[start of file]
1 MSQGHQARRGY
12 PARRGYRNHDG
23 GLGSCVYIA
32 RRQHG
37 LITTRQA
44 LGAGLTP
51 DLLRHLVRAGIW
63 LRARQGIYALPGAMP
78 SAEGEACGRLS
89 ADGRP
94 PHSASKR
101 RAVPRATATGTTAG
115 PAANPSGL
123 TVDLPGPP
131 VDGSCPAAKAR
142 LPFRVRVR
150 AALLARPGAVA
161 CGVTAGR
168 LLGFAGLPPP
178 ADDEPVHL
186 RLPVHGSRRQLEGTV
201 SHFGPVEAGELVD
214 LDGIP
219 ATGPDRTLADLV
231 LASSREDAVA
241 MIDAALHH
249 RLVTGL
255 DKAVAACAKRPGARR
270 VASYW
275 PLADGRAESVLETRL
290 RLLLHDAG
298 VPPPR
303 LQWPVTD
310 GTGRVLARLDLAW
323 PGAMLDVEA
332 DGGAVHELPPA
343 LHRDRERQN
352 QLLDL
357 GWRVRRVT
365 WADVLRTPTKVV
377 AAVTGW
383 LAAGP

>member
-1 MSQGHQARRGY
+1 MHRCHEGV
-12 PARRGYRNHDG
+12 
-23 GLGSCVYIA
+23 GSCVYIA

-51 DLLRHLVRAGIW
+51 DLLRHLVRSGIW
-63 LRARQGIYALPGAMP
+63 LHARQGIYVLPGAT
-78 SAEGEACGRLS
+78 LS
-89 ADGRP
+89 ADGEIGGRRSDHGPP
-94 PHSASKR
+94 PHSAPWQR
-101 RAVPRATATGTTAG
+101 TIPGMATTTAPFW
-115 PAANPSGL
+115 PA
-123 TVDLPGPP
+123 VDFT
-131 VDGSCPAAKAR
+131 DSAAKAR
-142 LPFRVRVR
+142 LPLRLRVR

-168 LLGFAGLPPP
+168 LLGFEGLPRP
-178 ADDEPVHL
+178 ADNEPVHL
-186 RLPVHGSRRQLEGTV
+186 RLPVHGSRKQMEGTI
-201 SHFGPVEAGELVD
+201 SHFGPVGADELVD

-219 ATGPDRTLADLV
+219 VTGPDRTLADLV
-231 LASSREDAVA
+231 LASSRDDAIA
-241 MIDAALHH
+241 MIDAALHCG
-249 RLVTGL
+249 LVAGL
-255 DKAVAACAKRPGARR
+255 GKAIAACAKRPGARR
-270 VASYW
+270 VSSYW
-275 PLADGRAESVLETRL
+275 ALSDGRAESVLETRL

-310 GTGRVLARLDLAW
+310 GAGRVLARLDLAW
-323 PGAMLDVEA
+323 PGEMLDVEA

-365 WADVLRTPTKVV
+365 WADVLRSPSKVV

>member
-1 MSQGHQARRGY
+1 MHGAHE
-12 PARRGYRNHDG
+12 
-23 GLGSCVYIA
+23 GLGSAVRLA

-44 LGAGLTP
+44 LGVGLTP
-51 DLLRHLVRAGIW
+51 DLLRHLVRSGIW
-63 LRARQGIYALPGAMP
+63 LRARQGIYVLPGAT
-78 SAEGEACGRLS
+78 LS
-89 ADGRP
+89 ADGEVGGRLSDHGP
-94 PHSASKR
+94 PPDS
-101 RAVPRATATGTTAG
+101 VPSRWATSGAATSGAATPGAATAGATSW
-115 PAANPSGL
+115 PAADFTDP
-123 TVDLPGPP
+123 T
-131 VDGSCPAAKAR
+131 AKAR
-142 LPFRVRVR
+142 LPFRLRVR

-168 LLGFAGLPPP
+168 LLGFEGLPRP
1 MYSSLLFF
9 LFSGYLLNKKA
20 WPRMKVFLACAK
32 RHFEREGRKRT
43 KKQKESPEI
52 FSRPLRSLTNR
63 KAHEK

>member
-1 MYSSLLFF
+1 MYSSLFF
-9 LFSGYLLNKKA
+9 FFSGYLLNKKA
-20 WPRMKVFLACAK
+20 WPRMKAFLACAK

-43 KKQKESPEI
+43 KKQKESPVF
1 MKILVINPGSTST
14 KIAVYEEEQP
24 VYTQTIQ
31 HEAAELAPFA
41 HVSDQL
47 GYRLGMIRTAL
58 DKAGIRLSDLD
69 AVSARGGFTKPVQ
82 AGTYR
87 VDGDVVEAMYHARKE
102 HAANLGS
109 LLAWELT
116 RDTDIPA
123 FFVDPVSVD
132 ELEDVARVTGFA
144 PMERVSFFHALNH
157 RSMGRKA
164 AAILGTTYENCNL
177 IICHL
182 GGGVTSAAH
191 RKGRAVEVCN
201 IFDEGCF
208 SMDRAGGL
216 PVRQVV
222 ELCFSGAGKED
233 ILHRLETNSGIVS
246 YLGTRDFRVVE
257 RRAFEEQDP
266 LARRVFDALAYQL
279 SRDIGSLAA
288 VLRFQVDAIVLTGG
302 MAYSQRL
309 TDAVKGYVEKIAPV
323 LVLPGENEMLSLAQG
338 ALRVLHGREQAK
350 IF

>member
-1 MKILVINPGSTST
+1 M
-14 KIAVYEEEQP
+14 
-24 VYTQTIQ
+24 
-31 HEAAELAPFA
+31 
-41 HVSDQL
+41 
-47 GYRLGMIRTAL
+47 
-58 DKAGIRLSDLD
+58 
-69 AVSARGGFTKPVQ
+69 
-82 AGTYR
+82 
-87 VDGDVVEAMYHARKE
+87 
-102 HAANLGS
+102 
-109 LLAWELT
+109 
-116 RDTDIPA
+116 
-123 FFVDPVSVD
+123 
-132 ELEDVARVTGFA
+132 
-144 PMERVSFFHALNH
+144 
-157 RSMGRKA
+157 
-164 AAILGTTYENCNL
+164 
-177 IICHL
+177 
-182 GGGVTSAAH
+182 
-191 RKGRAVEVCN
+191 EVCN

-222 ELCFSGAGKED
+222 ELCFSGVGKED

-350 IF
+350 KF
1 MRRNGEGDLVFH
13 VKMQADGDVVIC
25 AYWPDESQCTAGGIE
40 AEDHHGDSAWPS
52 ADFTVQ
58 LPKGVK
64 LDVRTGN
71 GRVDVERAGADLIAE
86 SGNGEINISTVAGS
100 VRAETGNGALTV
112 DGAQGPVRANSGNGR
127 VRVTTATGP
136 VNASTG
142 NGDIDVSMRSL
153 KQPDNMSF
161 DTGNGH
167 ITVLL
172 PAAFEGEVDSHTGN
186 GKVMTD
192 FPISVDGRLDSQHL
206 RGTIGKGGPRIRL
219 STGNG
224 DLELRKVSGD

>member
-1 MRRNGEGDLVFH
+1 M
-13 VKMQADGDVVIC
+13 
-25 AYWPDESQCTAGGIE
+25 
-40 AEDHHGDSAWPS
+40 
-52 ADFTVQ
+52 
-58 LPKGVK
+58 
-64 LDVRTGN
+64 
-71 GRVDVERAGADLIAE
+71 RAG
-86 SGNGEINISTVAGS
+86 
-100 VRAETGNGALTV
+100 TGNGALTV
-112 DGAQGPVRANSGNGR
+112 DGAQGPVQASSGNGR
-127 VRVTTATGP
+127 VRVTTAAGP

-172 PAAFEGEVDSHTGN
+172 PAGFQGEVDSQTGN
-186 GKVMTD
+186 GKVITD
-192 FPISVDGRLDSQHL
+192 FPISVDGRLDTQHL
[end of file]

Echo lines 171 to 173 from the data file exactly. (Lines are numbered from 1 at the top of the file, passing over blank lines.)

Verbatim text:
246 YLGTRDFRVVE
257 RRAFEEQDP
266 LARRVFDALAYQL